I have read these related questions:

...and I understand why git is useful. What I don't understand is why tools like git-svn that allow git to integrate with svn are useful.

When, for example, a team is working with svn, or any other centralised SCM, why would a member of the team opt to use git-svn? Are there any practical advantages for a developer that has to synchronize with a centralized repository?

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    For the downvoters. What is wrong with the question too localised? Not enough info already covered? same for the close voters.
    – Wes
    Nov 26, 2012 at 18:21
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    I downvoted because I believe your question is already adequately answered elsewhere, even in the links you posted, and your question asks for a "list of things." If you can make your question more focused and specific, I'll lift my downvote. Nov 26, 2012 at 18:25
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    @MasonWheeler you can continue to commit with GIT is that point. Its a well established point and I think worthy of an answer. Not specifically useful to me except maybe when office internet dies.
    – Wes
    Nov 26, 2012 at 18:33
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    @MasonWheeler True. It's mostly a matter of personal preference, first time I went for an equivalent hg based schema was only as an excuse to learn a bit more about hg, there was no practical need svn couldn't cover. I suspect the same is true for git as well.
    – yannis
    Nov 26, 2012 at 19:54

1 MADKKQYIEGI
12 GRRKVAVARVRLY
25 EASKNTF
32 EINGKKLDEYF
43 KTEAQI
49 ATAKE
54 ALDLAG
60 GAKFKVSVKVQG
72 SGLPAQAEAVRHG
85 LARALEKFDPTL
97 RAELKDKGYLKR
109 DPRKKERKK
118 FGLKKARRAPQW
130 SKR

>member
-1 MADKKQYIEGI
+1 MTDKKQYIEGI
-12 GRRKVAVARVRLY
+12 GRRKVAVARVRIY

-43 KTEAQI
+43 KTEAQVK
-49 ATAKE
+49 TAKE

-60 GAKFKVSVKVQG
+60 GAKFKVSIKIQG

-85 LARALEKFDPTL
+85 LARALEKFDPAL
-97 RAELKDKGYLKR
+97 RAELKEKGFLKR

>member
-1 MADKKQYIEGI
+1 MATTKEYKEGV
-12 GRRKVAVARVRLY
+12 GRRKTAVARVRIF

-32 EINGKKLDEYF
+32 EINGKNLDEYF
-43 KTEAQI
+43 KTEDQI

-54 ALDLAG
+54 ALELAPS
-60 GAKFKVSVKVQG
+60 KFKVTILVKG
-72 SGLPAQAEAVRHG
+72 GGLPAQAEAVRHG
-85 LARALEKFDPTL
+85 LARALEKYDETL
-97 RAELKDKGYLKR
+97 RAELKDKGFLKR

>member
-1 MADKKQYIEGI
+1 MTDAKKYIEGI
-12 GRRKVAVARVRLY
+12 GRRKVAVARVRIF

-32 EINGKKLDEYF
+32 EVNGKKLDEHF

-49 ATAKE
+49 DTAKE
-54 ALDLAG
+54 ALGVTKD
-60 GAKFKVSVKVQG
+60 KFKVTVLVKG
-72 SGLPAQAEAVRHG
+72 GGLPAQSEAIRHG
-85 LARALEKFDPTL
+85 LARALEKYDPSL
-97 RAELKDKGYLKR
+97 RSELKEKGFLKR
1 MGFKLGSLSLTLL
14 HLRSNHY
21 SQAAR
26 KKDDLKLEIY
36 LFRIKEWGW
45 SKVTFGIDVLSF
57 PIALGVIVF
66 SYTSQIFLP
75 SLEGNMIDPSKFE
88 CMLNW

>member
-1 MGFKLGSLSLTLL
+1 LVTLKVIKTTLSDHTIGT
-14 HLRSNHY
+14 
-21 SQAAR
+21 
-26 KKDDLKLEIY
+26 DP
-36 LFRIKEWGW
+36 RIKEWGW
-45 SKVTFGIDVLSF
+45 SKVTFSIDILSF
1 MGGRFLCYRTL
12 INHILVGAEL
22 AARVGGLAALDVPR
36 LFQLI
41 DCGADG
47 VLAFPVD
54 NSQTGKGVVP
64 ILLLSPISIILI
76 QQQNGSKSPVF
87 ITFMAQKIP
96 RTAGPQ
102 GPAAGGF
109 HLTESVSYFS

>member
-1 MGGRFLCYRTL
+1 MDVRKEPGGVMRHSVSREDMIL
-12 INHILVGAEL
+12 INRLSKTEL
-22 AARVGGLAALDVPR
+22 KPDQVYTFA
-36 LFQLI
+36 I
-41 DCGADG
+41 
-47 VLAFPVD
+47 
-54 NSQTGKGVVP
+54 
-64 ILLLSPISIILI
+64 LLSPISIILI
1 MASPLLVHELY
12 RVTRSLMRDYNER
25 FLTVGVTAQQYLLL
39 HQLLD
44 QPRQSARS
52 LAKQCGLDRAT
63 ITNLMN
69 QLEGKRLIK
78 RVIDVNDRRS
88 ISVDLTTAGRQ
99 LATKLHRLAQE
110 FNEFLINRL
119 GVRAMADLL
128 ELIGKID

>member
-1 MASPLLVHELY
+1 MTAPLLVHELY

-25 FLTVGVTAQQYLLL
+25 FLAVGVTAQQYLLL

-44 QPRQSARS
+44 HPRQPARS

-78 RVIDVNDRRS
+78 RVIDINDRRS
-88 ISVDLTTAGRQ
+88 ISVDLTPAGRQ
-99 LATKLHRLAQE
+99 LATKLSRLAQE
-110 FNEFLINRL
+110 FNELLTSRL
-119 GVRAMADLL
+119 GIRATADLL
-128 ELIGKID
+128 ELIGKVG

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    voted to reopen: changes made in revision 3 resolved concerns I had with original question wording
    – gnat
    Nov 27, 2012 at 8:08

6 Answers 6


Forcing a company to move from one VCS to another is a big decision to make. Git is a big learning curve for people who have only used SVN, no matter what people tell you. If you have a team of 30 of those people, it doesn't matter how good an idea a switch to Git is, it's a big decision.

But, if you prefer a DVCS (I do, just for the ability to do fast, regular commits, without pushing them to the build server), there should be nothing stopping you, personally, from using it, without causing major disruption to everyone else. After all, DVCS is just the ability to clone a central database and then clone it again and again.

And that's what Git-Svn (or even Git-tf) does for you. No one else even needs to know that you're using it.

Slowly, you can convert people over to the dark side and, if there is ever enough of a pro-Git movement to make it worth everyone's while, you can shift the central repository over to Git.

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    just an interesting comment I got caught out today by committing a .gitignore
    – Wes
    Nov 26, 2012 at 18:34
  • @Wes: Ha. I put a .gitignore in our central repo weeks ago. No one has questioned it. Ok, so they know you're using it, but it doesn't affect them at all, so it's no different from their not knowing.
    – pdr
    Nov 26, 2012 at 18:36
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    i assume if I could convince 1 other team member to use it all the usual benefits would apply. or most as the user would have to dcommit their own work. better than sharing .patch files
    – Wes
    Nov 26, 2012 at 20:12
  • You might want to add that git-svn has scripts to convert an entire svn archive to a git one. I used one of these last week to switch our team to git and it worked great. Nov 26, 2012 at 21:10
  • @GlenPeterson: Which is a good thing, but not really related to the question.
    – pdr
    Nov 26, 2012 at 21:14

I use git-svn because I use my own local (and PRIVATE) branches for organizing my workflow and for experimenting. With centralized I can't create a branch unless it is on the server where everyone else has access. I suppose one could set up special permissions/groups on the server such that when a branch is created only I have access but TBH that seems like more work than necessary.